Radicals/Octet Rule

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Radicals/Octet Rule

Postby Maldonado3K » Fri May 18, 2018 2:09 am

Can any element have a radical and can any element break the octet rule?

Endri Dis 1J
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Re: Radicals/Octet Rule

Postby Endri Dis 1J » Fri May 18, 2018 2:27 am

No, not any element can break the octet rule as professor Lavelle discussed in lecture it's only the elements of either boron or smaller that can have an incomplete octet the key is to counting your valence electrons up and making the other elements "happy".

Now there are also expanded octets where elements can accommodate more electrons, this occurs for elements that are beneath the second period (an atomic number of 10 or higher ).

Sam Metzger 1C
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Re: Radicals/Octet Rule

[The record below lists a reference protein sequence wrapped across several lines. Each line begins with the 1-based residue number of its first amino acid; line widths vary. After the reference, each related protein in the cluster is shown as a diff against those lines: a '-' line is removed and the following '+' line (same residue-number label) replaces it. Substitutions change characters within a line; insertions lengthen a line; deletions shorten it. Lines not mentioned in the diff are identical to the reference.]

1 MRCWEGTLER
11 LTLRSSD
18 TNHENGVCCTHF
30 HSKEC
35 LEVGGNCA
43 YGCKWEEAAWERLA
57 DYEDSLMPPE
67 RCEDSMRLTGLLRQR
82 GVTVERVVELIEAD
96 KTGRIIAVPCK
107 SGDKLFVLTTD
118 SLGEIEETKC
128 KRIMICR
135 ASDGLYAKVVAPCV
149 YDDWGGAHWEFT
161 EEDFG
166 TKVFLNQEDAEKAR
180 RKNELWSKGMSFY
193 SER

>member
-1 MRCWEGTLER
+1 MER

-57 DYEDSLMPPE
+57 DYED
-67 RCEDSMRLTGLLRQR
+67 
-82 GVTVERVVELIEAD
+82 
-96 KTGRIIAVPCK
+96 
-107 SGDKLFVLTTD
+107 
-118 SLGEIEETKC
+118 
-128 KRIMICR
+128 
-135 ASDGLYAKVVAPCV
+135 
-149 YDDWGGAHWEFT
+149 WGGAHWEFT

Postby Sam Metzger 1C » Fri May 18, 2018 12:17 pm

Right, elements that can break the octet rule (that we'll be looking at at least) are in n=3 shell or below and in the p block. Sulfur, Phosphorus, Chlorine, elements like these can break the octet rule. As for radicals, if the total valence electron count is an odd number, there is likely a radical on the central atom. Central atoms are usually the least electronegative, look for atoms like Nitrogen to be containing radicals.

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